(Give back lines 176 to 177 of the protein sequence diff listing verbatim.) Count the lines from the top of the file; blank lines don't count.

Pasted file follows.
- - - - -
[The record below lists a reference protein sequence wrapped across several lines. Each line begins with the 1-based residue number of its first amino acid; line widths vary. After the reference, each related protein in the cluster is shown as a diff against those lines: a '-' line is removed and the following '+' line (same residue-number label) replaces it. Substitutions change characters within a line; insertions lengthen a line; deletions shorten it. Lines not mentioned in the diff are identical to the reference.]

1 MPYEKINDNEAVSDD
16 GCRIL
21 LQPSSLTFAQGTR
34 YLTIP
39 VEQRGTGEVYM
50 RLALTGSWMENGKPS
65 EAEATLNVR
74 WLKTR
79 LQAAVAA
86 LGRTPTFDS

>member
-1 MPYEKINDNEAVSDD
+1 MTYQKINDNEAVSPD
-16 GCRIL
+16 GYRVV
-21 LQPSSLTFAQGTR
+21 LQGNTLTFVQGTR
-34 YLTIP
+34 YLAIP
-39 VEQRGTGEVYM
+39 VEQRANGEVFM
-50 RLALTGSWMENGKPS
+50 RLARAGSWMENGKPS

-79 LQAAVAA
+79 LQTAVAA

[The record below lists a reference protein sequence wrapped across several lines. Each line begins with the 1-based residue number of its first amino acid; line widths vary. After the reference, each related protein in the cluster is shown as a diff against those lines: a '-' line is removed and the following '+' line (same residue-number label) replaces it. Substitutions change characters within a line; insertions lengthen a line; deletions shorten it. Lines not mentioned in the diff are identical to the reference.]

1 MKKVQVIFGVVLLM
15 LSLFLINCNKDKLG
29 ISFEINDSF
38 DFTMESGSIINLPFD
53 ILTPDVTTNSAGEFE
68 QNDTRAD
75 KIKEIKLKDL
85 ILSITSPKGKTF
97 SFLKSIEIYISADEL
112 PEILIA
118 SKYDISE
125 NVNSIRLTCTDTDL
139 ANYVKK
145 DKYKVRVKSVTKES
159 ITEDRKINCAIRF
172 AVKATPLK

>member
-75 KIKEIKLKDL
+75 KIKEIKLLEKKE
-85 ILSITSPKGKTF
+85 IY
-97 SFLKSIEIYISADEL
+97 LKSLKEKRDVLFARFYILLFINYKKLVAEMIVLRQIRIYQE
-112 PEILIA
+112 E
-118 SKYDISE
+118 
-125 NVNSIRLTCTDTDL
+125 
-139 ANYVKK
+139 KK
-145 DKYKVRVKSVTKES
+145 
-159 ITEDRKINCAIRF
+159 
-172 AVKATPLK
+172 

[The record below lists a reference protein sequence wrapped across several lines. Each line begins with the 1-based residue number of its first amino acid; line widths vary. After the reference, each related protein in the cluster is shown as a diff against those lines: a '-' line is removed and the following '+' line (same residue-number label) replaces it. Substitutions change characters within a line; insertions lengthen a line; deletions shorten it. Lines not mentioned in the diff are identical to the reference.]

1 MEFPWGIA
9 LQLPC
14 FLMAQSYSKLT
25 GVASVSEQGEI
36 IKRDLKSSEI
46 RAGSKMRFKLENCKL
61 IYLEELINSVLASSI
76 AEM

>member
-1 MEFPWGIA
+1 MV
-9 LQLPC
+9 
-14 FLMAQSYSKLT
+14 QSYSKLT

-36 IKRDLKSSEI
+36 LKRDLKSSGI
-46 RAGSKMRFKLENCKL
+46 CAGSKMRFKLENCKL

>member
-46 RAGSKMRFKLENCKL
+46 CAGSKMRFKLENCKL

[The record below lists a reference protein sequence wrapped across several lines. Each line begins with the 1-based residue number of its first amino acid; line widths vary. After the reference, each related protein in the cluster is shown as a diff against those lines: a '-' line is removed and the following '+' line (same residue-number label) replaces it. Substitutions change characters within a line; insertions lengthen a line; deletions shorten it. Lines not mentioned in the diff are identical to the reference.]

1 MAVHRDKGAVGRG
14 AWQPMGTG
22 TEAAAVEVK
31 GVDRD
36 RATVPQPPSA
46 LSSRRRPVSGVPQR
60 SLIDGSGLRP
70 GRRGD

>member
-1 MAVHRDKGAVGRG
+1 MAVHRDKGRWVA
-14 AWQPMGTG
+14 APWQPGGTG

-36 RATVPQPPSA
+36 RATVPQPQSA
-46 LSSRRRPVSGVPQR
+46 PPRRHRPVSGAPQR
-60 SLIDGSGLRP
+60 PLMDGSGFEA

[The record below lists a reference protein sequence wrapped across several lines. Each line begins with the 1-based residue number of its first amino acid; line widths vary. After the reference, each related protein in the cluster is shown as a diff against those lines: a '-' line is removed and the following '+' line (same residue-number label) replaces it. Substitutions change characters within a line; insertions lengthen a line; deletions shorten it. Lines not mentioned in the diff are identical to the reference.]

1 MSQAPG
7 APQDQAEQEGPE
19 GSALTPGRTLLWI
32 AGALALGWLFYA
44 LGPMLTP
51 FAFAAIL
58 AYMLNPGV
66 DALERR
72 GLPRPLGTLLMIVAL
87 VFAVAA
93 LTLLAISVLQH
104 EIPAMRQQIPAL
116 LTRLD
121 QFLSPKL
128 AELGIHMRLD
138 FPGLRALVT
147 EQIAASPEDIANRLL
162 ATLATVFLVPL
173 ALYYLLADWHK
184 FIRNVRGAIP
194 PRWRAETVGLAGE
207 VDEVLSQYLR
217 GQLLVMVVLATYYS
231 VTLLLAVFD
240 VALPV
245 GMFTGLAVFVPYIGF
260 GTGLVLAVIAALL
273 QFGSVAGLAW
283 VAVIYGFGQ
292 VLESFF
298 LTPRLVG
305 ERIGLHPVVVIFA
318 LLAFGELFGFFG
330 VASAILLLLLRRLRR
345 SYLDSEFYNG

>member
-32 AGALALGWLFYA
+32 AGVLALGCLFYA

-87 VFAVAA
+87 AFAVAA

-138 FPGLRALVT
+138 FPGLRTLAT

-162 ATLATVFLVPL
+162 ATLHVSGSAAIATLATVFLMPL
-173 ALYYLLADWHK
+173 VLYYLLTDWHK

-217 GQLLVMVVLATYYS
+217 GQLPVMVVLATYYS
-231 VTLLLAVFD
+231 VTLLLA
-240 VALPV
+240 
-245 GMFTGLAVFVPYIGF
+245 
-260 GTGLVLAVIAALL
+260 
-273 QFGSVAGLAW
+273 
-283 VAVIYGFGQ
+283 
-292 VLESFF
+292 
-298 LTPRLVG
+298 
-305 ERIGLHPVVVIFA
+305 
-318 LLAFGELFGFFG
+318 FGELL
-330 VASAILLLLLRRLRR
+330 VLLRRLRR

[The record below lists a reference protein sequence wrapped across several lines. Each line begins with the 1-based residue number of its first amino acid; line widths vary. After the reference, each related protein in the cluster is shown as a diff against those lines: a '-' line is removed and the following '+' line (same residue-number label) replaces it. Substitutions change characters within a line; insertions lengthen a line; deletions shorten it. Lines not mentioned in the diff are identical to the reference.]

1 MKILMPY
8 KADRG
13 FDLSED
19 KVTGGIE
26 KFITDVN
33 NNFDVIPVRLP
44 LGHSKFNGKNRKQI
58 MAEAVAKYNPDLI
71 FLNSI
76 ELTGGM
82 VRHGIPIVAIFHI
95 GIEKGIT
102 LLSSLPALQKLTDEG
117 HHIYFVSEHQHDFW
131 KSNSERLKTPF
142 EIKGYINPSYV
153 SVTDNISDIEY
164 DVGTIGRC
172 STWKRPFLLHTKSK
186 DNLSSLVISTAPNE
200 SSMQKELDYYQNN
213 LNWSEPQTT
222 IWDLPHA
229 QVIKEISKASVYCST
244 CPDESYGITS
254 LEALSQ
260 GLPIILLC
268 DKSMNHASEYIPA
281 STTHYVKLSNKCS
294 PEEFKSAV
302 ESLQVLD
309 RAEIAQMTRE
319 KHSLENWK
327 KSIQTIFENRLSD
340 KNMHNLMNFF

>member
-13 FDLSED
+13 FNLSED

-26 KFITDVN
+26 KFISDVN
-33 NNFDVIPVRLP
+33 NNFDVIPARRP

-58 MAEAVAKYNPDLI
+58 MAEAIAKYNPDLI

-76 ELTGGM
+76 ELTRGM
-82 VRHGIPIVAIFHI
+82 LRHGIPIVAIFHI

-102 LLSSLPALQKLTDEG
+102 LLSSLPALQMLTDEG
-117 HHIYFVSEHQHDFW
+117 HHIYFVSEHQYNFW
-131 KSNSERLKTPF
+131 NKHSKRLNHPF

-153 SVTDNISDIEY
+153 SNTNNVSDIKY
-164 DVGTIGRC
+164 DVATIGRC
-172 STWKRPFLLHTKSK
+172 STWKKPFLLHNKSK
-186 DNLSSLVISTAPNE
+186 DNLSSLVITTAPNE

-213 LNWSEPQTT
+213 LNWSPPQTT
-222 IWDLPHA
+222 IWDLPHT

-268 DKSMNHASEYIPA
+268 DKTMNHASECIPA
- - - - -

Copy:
+318 FGELL
-330 VASAILLLLLRRLRR